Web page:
Routine uses of records maintained in the system, including categories of users and the purposes of such uses:

Data in NCIC files is exchanged with and for the official use of authorized officials of the Federal Government, the States, cities, penal and other institutions, and certain foreign governments.

The data is exchanged through NCIC lines to Federal criminal justice agencies, criminal justice agencies in the 50 States, the District of Columbia, Puerto Rico, U.S. Possessions and U.S. Territories. Additionally, data contained in the various “want files,” i.e., the stolen vehicle file, stolen license plate file, stolen gun file, stolen article file, wanted person file, securities file, boat file, and missing person data may be accessed by the Royal Canadian Mounted Police. Criminal history data is disseminated to non-criminal justice agencies for use in connection with licensing for local/state employment or other uses, but only where such dissemination is authorized by Federal or state statutes and approved by the Attorney General of the United States.

Retrievability: On line access to data in NCIC is achieved by using the following search descriptors:

A. Stolen Vehicle File:

1. Vehicle identification number;

2. Owner applied number;

3. License plate number;

4. NCIC number (unique number assigned by NCIC computer to each NCIC record.)

B. Stolen License Plate File:

1. License plate number;

2. NCIC number.

C. Stolen Boat File:

1. Registration document number;

2. Hull serial number;

3. Owner applied number;

4. NCIC number.

D. Stolen Gun File:

1. Serial number of gun;

2. NCIC number.

E. Stolen Article File:

1. Serial number of article;

2. Owner applied number;

3. NCIC number.

F. Securities File:

1. Type, serial number, denomination of security, and issuer for other than U.S. Treasury issues and currency;

2. Type of security and name of owner of security;

3. Social Security number of owner of security (it is noted the requirements of the Privacy Act with regard to the solicitation of Social Security numbers have been brought to the attention of the members of the NCIC system);

4. NCIC number.

G. Wanted Person File:

1. Name and one of the following numerical identifiers:

a. Date of birth;

b. FBI number (number assigned by the Federal Bureau of Investigation to an arrest fingerprint record);

c. Social Security number (it is noted the requirements of the Privacy Act with regard to the solicitation of Social Security numbers have been brought to the attention of the members of the NCIC system);

d. Operator’s license number (driver’s number);

e. Miscellaneous identifying number (military number or number assigned by Federal, state, or local authorities to an individual’s record);

f. Originating agency case number;

2. Vehicle or license plate known to be in the possession of the wanted person;

3. NCIC number.

H. Foreign Fugitive File:

I. Interstate Identification Index File:

1. Name, sex, race, and date of birth;

2. FBI number;

3. State identification number;

4. Social Security number;

5. Miscellaneous identifying number.

J. Witness Security Program File:

K. BATF Violent Felon File:

L. Missing Person File: See G, above, plus the age, sex, race, height and weight, eye and hair color of the missing person.

M. U.S. Secret Service Protective File

N. Violent Criminal Gang File

O. Terrorist File:

P. Unidentified Person File:

1. the age, sex, race, height and weight, eye and hair color of the unidentified person.

Checking Out Your Own Criminal History

If an individual has a criminal record supported by fingerprints and that record has been entered in the NCIC III file, criminal history record information, it is available to that individual for review, upon presentation of appropriate identification and in accordance with applicable State and Federal administrative and statutory regulations.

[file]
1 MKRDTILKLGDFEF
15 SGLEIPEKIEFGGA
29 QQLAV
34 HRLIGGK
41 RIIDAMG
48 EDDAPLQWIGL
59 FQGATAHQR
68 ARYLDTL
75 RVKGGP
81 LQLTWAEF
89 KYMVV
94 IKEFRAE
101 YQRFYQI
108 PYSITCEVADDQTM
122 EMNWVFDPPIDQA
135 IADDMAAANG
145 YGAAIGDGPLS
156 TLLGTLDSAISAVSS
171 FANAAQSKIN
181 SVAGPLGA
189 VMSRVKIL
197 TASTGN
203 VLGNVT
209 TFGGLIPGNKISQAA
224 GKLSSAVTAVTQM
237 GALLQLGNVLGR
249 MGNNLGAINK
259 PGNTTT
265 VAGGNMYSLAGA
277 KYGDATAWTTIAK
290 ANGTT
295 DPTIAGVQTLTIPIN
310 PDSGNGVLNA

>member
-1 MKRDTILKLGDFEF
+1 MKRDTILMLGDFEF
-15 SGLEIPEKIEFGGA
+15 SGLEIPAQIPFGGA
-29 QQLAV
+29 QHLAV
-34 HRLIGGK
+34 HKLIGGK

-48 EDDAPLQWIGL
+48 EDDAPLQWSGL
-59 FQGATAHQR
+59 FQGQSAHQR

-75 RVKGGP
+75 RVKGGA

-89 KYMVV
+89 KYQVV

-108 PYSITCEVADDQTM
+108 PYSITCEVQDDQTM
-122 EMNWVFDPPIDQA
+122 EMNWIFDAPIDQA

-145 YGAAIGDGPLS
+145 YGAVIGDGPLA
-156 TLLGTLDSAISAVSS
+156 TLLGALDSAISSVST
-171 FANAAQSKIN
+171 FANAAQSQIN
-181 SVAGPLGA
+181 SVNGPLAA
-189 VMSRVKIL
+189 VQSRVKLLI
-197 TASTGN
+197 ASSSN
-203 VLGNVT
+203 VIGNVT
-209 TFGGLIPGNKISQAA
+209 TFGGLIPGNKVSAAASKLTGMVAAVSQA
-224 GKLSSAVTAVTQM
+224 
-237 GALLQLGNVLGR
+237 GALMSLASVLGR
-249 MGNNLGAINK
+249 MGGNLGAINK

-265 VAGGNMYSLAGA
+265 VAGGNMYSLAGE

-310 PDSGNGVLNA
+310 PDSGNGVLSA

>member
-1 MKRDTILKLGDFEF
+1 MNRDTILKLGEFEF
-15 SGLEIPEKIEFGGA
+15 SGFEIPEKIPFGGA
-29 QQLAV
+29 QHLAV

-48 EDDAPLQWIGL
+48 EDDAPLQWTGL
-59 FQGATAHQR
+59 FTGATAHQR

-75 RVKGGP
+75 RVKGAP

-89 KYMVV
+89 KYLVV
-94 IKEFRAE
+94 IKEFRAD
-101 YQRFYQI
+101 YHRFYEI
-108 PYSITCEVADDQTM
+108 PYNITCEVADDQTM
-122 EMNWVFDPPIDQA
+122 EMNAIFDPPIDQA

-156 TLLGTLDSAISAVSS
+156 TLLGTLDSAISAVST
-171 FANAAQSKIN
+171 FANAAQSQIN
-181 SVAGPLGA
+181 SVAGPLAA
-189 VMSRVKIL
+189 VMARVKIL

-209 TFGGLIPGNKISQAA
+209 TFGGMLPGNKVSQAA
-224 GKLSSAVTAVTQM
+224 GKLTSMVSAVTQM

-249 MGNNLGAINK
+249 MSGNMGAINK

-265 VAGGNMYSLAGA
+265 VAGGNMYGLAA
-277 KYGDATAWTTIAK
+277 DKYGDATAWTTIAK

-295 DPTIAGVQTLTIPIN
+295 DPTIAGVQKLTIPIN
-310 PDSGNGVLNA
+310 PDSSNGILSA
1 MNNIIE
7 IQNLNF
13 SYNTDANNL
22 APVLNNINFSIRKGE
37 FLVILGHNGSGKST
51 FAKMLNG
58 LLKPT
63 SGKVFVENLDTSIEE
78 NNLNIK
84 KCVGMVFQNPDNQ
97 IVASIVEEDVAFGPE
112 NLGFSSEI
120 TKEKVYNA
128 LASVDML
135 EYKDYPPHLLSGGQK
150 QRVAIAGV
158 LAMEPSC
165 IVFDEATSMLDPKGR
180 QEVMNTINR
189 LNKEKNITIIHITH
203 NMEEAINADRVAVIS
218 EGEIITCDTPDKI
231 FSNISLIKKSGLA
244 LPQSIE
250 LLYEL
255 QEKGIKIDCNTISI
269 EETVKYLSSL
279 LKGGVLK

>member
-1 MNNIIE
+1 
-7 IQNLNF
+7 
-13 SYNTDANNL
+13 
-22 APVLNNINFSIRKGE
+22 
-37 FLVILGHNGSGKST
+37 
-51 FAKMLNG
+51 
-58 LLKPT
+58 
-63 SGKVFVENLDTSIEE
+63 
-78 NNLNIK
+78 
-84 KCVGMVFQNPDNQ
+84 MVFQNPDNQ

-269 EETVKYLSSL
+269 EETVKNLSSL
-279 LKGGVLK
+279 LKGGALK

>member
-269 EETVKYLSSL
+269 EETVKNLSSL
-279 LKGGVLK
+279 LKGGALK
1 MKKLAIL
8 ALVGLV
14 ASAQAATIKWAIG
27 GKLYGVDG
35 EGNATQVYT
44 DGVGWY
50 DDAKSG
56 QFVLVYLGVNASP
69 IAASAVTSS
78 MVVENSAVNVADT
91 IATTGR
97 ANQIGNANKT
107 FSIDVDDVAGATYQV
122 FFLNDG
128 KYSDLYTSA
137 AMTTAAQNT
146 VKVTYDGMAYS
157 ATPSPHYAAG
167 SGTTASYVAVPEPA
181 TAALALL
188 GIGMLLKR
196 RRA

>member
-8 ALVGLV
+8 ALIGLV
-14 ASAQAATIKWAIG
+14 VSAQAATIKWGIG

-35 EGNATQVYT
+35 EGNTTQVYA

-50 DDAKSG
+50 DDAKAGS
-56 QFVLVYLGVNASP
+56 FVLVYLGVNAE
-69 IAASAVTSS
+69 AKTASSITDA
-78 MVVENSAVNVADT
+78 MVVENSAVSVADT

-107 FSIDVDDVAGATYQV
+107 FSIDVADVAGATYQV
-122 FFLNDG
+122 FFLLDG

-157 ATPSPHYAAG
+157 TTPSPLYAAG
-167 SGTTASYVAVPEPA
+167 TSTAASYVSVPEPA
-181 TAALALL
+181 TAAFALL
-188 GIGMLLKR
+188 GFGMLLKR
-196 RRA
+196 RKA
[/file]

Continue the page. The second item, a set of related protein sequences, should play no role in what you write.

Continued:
Appropriate identification includes being fingerprinted for the purpose of insuring that the individual is who the individual purports to be. The record on file will then be verified through comparison of fingerprints.

All requests for review must be made by the subject of the record through a law enforcement agency which has access to the NCIC III File. That agency within statutory or regulatory limits can require additional identification to assist in securing a positive identification.

If the cooperative law enforcement agency can make an identification with fingerprints previously taken which are on file locally and if the FBI identification number of the individual’s record is available to that agency, it can make an on-line inquiry of NCIC to obtain the record on-line or, if it does not have suitable equipment to obtain an on-line response, obtain the record from Washington, DC by mail. The individual will then be afforded the opportunity to see that record.

Should the cooperating law enforcement agency not have the individual’s fingerprints on file locally, it is necessary for that agency to relate the prints to an existing record by having the identification prints compared with those already on file in the FBI or possibly in the State’s central identification agency.

Contesting record procedures:

The Attorney General has exempted this system from the contest procedures of the Privacy Act. Under this alternative procedure described above under “Record Access Procedures,” the subject of the requested record shall request the appropriate arresting agency, court, or correctional agency to initiate action necessary to correct any stated inaccuracy in subject’s record or provide the information needed to make the record complete.

Record source categories: Information contained in the NCIC system is obtained from local, state, Federal and international criminal justice agencies.

In Colorado – Go to Colorado Criminal History Records Check

Here is the link: https://www.cbirecordscheck.com/index.aspx?aspxautodetectcookiesupport=1


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___________________________
H. Michael Steinberg Esq.
Attorney and Counselor at Law
The Colorado Criminal Defense Law Firm of H. Michael Steinberg
A Denver, Colorado Lawyer Focused Exclusively On
Colorado Criminal Law For Over 30 Years.